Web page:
They fear that illegal immigrants are flooding across the border carrying suitcases of fentanyl, even if their rural towns remain whiter than Wonder Bread. They believe that if “structural” racism exists in this country, it works largely to the benefit of black and brown people. They disdain liberals who embrace Black Lives Matter but don’t express much concern about the vast majority of black lives lost—those who are snuffed on the streets by black criminals.
It is too easy to dismiss such people as racists and homophobes and nativists. Their views are tempered and complicated by reality. They are not necessarily consistent. They might be appalled by “queer” posturing, but they’ve accepted gay marriage. They might fear black criminals, but an increasing number in the suburbs have black middle-class neighbors (who also fear black criminals). They may not like immigrants, but a lot of them have Latina daughters-in-law. There is a middle ground to be found, and campaigned for, on all the cultural issues. That’s even true on the issues where the public sides with Democrats, like abortion and gun control. But Democrats are loathe to embrace it. (Which is why Ruy Teixeira’s verbal strategies for dealing with the culture wars, first published here, are so important.)
As The Liberal Patriot recently reported, the Democratic Party’s positions on these issues are too often driven by extremists. They are not the views of the party’s actual constituents. Democrats have empowered the Grievance-Industrial Complex. They’ve bought into the misapprehension that the angriest, loudest screechers are “authentic voices of their community” rather than self-indulgent, guilt-bombing pleaders, mostly academics. Polls show that black people are far more concerned with crime than white liberals are. Even Al Sharpton has been railing against “progressives” and their posturing on crime in recent months. The activist wing of the Democratic Party tends to swallow social theories—criminals are depraved because they’re deprived—and shun the morality that emanates from religious faith. Left-wing activists tend to dismiss or misunderstand the importance of traditional values and spirituality in the black and Latino communities. They indulge, for example, a microscopic proportion of the population—less than one percent—who insist that they should not have to identify as men or women.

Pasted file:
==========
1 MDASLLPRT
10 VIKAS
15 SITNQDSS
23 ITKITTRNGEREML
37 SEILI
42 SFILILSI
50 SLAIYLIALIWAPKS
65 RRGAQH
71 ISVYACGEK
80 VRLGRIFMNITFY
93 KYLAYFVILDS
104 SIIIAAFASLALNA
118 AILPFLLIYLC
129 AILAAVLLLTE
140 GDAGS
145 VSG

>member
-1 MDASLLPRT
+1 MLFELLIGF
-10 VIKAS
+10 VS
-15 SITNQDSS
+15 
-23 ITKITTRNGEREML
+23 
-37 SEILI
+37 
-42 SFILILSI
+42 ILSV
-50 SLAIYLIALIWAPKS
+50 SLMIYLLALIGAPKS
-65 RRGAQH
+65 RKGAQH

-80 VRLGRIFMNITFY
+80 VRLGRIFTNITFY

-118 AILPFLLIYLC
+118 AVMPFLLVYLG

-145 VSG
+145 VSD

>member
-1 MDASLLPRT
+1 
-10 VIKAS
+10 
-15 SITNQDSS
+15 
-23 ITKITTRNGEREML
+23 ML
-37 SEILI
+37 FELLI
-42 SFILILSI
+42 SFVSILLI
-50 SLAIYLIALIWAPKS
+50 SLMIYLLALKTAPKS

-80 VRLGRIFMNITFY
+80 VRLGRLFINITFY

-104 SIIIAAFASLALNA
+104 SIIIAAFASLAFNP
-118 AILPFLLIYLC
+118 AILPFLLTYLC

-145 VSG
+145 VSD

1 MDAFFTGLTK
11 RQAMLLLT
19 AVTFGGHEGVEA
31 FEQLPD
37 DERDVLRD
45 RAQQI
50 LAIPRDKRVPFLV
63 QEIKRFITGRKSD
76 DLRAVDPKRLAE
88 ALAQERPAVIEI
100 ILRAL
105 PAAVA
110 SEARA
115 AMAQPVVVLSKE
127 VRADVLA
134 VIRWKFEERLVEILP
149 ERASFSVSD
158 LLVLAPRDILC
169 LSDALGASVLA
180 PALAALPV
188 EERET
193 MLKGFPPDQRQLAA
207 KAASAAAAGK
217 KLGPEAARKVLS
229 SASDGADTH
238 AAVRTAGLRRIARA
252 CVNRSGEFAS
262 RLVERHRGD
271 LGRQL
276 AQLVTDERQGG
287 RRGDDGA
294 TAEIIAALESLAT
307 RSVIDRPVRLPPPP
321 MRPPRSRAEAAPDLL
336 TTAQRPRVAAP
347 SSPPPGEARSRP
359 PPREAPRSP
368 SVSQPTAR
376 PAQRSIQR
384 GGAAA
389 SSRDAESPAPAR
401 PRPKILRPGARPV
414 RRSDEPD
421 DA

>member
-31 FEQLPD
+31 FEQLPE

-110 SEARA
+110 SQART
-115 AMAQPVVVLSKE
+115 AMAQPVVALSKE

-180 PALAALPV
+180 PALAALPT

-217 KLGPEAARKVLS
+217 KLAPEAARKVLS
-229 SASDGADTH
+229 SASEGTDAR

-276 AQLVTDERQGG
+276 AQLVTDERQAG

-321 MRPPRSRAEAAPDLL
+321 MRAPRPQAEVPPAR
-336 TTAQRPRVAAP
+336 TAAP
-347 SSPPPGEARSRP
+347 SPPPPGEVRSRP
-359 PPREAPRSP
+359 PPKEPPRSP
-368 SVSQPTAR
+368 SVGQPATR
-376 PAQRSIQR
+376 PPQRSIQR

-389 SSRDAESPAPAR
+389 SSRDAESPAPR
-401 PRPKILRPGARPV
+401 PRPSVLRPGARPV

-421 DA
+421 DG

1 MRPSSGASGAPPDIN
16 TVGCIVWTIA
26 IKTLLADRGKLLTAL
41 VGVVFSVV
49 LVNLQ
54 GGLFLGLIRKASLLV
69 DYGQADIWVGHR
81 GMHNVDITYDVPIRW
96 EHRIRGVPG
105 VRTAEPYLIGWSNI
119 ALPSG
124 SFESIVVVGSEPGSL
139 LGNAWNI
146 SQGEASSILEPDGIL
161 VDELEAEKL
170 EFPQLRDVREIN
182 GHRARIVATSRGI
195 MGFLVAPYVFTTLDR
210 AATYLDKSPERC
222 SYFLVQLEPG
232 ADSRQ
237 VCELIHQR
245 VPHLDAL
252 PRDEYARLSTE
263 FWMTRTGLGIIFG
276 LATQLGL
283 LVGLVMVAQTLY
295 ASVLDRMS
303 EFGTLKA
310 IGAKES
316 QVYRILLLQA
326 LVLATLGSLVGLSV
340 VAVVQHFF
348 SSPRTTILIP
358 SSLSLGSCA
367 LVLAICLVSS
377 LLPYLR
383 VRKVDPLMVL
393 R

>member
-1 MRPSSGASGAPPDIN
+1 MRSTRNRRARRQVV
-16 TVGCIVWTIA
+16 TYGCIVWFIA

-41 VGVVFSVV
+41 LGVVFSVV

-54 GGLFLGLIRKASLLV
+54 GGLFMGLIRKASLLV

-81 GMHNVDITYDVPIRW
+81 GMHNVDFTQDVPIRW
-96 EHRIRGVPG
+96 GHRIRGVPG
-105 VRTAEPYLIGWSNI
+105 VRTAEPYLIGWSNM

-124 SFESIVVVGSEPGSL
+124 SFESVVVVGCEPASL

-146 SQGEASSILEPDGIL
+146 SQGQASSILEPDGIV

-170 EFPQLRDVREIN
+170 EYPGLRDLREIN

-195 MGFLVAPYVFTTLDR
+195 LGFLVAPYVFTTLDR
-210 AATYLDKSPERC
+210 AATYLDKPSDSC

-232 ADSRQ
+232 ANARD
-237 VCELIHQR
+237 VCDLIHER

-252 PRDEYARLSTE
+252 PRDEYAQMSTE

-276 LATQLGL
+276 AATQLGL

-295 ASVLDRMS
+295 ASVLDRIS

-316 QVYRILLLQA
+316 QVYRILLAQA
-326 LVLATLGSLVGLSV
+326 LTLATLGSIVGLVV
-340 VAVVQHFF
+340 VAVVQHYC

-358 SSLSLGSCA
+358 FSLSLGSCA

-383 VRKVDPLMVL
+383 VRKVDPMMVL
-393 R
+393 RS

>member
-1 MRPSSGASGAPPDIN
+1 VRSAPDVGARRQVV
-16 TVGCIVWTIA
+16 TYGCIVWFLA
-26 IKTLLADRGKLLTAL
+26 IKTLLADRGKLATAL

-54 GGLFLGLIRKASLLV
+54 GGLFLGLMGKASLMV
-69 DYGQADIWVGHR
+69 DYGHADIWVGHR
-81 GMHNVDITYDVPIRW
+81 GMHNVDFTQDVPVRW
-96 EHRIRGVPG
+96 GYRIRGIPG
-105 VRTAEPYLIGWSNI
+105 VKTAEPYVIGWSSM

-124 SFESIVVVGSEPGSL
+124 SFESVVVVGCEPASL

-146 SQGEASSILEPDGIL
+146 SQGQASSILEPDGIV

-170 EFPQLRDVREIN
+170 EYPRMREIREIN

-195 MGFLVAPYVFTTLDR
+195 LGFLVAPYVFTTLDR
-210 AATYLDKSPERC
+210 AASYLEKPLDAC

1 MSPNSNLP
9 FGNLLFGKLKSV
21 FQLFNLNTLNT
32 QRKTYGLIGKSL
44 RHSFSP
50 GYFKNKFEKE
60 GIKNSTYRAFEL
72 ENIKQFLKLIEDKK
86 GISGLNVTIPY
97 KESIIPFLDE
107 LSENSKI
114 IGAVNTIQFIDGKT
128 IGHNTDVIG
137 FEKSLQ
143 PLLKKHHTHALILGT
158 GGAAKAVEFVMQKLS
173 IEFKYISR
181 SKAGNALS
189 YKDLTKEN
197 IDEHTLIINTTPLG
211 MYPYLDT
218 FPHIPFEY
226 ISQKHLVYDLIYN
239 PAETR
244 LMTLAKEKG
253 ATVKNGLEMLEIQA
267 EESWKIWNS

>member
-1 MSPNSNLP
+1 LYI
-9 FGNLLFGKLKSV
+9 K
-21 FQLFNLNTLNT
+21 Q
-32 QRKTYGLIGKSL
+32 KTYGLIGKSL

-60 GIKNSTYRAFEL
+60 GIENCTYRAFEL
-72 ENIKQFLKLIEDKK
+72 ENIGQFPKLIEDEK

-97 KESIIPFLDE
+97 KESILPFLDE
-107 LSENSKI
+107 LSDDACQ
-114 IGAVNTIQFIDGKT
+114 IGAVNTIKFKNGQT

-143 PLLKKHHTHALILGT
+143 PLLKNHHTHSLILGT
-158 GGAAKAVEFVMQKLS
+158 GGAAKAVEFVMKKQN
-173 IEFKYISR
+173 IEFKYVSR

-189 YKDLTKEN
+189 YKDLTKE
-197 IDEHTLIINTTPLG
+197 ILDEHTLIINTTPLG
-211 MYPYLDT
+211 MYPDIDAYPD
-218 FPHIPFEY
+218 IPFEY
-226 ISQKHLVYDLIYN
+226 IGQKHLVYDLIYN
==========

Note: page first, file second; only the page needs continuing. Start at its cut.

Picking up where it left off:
And even on the social issues where people agree with liberals, they take the most extreme positions. They don’t just campaign against assault weapons and handguns, but disdain those who hunt and kill animals. They insist on the propriety of all abortions—that even a woman who is six months pregnant has the right to terminate a fetus with Down syndrome. They accept willy-nilly all sorts of tortured, bowdlerized, politically correct locutions like “Latinx.” Republicans make hay out of all that. They will run their next election on all that. They probably won’t do it as clumsily as Ron DeSantis does—Trump, for one, is too clever—but it will be front and center.
Joe Biden has been vocal and moderate on some of these issues, but not others. He projects optimism, which is essential, but his sunniness is undermined by the Democrats’ inability to come up with coherent positions on immigration, policing, and education—there is strong evidence that charter schools work, for example, but the teachers’ unions don’t like them—and sexuality, the opioid wars, homelessness, and mass shootings. The villainy of Donald Trump has provided the Democrats with cover: more than a few political operatives believe it is sufficient for Biden not to be Trump. Indeed, that may be a winning strategy in 2024—if Trump is the nominee.
But what if he isn’t? And what vision does it offer for a jittery country?
The presidency is our most intimate office. The president lives in our kitchens and dens and bedrooms, anywhere we have a screen. And cultural issues are the most intimate questions of public policy. They are closer to the bone, more easily understood than the economy. They involve the deepest human emotions.
They cannot be avoided.
Joe Klein writes the Sanity Clause newsletter on Substack.